It was exactly five years ago today that Umno, MCA and MIC suffered their worst electoral result in more than five decades. Although Barisan Nasional managed to stay afloat and maintain its hold on the federal power thanks to Sabah and Sarawak, the outcome in the peninsula was nothing but catastrophic, for want of a better word.
A year later, Umno executed a palace coup by deposing Abdullah Ahmad Badawi who, for all his failings, had won the sharply reduced mandate single-handedly for BN, which is a reason why I remain adamant that Najib Abdul Razak is merely an apprentice prime minister whose authority to rule is not quite legitimate.
Now that the five-year electoral cycle is up, Najib refuses to go to the country still, thereby creating two other historical records, ie. the first government that has served a full five-year term since 1974 and the longest-serving head of government without his own mandate.
Procrastination is the thief of time. The longer Najib eschews facing the electorate, the weaker his position seems in the eyes of the public. Every now and then, Najib and his cohorts talk loudly about their chances to win back the crucial two-thirds majority, before quickly going back to sitting in the comfort of their lavish offices. All this only hardens the public perception that BN’s confidence is made of clay.
The long and unnecessary wait is a drain on the people’s motivations and public resources, as BN is going around the country dishing out handouts in an attempt to buy more votes. It also gives the cronies some last window of opportunity to secure lucrative contracts and deals before the great uncertainties that may ensue after the 13th general election.
If anything, the time has come for Malaysia to adopt the concept of fixed-term election. This is nothing new because many democracies in the world today hold elections on a set date. The presidential election in the United States happens on the first Tuesday in the month of November every four years, with fixed mid-term congressional elections every two years during which the mandate of the incumbent president will be tested.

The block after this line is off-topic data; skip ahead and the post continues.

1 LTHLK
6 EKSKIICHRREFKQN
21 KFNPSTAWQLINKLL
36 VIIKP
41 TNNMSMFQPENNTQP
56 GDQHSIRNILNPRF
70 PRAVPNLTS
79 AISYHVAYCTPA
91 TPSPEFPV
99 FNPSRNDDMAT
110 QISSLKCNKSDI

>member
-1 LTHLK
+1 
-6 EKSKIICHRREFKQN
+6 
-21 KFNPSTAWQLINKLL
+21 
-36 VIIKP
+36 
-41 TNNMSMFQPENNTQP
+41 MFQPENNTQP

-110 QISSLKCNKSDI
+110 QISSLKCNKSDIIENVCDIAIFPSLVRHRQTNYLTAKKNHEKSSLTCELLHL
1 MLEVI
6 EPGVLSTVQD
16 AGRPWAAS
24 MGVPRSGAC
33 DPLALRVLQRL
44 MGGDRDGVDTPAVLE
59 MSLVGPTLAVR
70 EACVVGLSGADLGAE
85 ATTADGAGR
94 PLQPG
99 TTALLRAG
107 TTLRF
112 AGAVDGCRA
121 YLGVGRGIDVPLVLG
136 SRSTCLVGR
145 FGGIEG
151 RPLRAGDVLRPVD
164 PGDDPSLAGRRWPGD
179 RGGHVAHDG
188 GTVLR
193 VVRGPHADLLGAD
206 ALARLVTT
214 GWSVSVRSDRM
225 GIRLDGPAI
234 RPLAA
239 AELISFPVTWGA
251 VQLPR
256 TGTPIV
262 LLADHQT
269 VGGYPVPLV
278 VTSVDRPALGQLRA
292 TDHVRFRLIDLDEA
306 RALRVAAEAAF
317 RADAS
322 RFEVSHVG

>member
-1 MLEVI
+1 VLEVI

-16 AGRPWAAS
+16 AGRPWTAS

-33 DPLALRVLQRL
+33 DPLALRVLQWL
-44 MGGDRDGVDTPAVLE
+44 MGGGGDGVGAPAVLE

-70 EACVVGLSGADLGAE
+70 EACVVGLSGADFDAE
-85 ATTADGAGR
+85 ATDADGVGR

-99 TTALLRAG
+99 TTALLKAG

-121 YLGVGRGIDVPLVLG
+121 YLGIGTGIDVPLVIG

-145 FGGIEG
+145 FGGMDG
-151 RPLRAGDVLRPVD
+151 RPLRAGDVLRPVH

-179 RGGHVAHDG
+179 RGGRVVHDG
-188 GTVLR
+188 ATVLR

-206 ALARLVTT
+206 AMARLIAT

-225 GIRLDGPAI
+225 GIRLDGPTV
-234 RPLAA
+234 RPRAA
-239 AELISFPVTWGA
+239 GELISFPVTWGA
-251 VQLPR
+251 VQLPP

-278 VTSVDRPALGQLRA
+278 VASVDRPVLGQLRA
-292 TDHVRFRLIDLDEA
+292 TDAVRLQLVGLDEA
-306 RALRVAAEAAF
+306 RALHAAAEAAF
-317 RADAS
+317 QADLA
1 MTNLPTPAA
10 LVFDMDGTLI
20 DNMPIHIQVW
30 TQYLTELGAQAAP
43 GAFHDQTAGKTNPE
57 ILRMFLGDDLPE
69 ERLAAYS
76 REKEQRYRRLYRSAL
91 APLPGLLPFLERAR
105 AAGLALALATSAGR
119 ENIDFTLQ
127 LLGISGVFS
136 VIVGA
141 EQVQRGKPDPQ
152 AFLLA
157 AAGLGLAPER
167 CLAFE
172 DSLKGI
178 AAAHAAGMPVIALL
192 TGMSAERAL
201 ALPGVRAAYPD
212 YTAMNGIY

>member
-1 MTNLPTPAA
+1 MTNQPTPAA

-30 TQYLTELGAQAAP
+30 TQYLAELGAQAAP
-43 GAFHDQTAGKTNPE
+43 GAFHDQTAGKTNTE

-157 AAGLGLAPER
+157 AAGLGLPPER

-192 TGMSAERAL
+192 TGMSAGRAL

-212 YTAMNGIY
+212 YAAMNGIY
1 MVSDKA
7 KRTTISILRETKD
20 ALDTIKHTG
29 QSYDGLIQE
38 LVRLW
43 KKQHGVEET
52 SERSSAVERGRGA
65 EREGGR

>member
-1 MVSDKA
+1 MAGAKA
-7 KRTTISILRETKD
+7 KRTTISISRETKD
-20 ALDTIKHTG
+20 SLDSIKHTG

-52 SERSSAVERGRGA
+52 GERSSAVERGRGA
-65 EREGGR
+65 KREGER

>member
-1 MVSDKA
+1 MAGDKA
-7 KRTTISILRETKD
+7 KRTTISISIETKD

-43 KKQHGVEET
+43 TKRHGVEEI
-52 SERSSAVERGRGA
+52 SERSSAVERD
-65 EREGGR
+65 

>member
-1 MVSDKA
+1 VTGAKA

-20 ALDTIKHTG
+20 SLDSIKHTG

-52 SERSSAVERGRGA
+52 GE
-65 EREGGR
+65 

Voting on a Sunday?
In Germany, federal and state elections must be held on a Sunday or a public holiday so that all eligible voters can cast their ballot without having to take leave from work. Article 39 of the Basic Law – the German constitution – prescribes that a new election must be held at the earliest 45 and at the latest 47 months after the beginning of the parliamentary term.
Any move by a sitting government to dissolve the Bundestag, the lower house of the German parliament, earlier must be approved by a vote of no confidence as is the common practice in countries that adopt the Westminster parliamentary model.
More significantly, the fact that Germany’s state elections, unlike those of Malaysia except for Sarawak, are held on a set date in different years serves as an important tool to re-assess the performance of the federal government in general, and a test-run for all during the election years in particular.
Recently, the ruling coalition of the Christian Democratic Union and the Free Democratic Party lost the state of Lower Saxony to the Social Democratic Party and the Greens, putting enormous pressures on Chancellor Angela Merkel and her coalition partner seeking reelection in the federal election in September this year.
Imagine if we had state elections at a date that is different from that of the Parliament, Najib could have been removed in yet another palace coup after he had failed to win back Selangor or Penang!
Even the Westminster Parliament, dubbed rightly or wrongly as ‘the mother of all Parliaments’, too passed the Fixed-term Parliamentary Act in 2011, paving the way for parliamentary elections in the United Kingdom to be held on the first Thursday in May every five years, starting in 2015.
Early elections can only happen if (a), a motion for an early general election is agreed either by at least two-thirds of the whole House of Commons or without division; or (b), if a motion of no confidence is passed and no alternative government is confirmed by the House of Commons within 14 days.
Fixed-term elections will no doubt end any potentially damaging uncertainties over election dates, and pose a severer challenge to the government when the economy is bad.
In the context of Malaysia, it will also ensure a government that has all the public resources at its disposal, as BN has had over the past so many years, can no longer tap into the advantages of uncertainty, thus helping to reduce wastages and squandering.
But there is a hurdle – BN is least likely to opt for it while it is not mentioned in Pakatan Rakyat’s manifesto. Given that to pass a law as such may involve amending the constitution which requires two-thirds of the votes in the whole of the Dewan Rakyat, it will remain a pipe dream for some years to come. – Mkini
JOSH HONG studied politics at London Metropolitan University and the School of Oriental and African Studies, University of London. A keen watcher of domestic and international politics, he longs for a day when Malaysians will learn and master the art of self-mockery, and enjoy life to the full in spite of politicians.